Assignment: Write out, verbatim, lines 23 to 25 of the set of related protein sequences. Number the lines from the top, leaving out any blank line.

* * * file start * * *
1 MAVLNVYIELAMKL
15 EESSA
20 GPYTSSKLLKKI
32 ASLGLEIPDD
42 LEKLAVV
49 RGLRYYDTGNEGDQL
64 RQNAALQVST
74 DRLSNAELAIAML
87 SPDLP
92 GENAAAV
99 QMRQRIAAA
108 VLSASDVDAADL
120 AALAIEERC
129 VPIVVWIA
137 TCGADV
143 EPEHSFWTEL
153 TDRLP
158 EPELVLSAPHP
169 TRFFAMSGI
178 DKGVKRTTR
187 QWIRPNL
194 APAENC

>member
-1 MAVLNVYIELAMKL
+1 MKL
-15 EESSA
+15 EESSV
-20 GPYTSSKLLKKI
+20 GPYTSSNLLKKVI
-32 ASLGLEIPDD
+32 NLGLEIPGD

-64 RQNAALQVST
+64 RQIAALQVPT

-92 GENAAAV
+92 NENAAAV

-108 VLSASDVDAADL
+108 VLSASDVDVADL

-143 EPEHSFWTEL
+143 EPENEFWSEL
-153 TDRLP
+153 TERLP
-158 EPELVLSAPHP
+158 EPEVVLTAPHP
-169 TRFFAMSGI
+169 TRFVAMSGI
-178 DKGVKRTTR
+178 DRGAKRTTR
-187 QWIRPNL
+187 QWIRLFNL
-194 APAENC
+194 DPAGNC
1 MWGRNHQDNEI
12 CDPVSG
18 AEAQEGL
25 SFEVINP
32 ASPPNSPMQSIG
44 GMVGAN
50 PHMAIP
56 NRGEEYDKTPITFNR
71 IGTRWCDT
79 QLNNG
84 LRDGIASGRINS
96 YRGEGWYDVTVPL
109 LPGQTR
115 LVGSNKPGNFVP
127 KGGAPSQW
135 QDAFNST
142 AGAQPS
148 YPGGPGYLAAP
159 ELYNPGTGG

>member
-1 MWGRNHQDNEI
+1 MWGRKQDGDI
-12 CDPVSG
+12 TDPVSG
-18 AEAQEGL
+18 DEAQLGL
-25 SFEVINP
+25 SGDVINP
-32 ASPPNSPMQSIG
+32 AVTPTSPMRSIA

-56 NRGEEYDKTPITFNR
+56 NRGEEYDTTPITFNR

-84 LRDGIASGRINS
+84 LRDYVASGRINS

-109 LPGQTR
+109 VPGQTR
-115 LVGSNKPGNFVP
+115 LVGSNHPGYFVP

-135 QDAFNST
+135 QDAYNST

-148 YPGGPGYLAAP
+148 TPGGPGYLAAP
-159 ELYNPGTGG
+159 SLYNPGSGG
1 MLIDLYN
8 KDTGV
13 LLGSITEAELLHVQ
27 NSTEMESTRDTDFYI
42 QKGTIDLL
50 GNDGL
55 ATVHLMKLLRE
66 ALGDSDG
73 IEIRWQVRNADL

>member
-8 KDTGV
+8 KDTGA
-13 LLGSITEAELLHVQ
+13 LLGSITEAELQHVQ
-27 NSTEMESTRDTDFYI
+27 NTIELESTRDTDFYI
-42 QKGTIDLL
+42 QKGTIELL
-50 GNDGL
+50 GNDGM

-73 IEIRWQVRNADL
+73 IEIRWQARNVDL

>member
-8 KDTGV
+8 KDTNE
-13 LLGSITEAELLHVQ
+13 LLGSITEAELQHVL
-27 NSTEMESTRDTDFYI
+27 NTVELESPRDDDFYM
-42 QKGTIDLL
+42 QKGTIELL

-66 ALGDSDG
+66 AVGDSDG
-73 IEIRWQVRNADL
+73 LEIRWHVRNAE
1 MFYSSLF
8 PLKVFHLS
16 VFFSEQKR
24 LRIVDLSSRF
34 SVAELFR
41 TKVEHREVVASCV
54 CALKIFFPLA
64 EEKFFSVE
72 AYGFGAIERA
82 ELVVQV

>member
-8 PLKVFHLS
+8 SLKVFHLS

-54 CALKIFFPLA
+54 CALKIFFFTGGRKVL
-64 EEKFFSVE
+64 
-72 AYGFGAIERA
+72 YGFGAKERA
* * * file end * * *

>member
-1 MAVLNVYIELAMKL
+1 MKL